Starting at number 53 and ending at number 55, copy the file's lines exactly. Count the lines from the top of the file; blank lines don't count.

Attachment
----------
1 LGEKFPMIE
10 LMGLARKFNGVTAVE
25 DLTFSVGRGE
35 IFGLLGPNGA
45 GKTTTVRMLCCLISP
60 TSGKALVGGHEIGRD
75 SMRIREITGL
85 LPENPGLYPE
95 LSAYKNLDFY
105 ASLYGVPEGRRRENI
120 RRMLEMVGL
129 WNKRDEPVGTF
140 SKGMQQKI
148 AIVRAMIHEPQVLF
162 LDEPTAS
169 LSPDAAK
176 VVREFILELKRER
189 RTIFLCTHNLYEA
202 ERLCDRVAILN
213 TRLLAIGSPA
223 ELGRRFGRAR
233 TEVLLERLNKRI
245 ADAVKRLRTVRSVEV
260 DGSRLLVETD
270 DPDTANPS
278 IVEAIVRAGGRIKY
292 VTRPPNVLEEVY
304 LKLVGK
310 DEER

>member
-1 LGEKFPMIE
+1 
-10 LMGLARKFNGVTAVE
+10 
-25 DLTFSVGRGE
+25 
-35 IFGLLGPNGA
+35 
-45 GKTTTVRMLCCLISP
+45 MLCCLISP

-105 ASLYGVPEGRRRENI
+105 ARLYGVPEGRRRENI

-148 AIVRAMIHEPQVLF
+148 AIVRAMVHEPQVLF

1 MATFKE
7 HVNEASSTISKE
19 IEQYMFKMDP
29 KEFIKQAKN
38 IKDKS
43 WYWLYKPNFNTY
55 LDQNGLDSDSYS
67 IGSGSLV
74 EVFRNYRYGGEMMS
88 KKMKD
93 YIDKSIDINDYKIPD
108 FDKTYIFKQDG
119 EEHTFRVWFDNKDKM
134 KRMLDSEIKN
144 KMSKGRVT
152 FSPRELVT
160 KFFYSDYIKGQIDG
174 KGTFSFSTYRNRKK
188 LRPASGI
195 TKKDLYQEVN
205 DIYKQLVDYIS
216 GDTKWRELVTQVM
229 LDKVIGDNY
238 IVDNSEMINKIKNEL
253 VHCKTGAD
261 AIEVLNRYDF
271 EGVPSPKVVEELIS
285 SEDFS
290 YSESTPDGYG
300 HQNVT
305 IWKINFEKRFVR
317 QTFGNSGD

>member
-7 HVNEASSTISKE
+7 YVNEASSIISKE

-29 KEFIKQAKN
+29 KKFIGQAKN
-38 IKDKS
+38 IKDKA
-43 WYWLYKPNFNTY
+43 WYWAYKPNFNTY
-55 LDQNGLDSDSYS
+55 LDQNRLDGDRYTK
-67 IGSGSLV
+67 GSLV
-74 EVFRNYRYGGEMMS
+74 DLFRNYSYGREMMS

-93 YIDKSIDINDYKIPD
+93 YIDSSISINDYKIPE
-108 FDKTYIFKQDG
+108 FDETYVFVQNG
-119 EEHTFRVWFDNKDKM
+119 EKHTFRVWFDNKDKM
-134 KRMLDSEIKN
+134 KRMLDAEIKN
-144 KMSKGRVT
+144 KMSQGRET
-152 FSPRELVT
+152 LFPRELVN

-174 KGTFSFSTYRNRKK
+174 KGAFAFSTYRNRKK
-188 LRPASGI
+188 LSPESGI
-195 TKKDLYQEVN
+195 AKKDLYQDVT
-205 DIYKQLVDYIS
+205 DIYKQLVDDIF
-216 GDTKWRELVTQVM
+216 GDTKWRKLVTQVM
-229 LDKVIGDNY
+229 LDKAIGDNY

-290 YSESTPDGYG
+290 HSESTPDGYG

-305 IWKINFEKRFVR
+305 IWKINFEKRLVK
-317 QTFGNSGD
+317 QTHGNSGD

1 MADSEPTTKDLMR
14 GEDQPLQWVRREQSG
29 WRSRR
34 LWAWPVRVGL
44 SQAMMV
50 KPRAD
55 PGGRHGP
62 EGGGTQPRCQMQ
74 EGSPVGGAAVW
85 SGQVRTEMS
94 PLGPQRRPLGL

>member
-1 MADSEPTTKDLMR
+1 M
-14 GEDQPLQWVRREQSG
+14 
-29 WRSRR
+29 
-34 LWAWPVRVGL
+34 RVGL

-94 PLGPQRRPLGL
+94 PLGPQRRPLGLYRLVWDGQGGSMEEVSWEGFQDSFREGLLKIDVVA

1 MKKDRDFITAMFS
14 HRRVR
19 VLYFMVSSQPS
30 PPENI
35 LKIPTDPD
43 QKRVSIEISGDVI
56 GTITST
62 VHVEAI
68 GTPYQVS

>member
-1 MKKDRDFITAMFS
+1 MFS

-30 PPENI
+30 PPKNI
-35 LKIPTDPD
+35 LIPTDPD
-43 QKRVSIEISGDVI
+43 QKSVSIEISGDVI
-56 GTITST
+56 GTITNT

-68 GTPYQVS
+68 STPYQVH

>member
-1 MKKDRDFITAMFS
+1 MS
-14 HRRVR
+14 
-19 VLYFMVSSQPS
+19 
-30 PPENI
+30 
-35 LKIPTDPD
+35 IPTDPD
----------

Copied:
74 EVFRNYRYGGEMMS
88 KKMKD
93 YIDKSIDINDYKIPD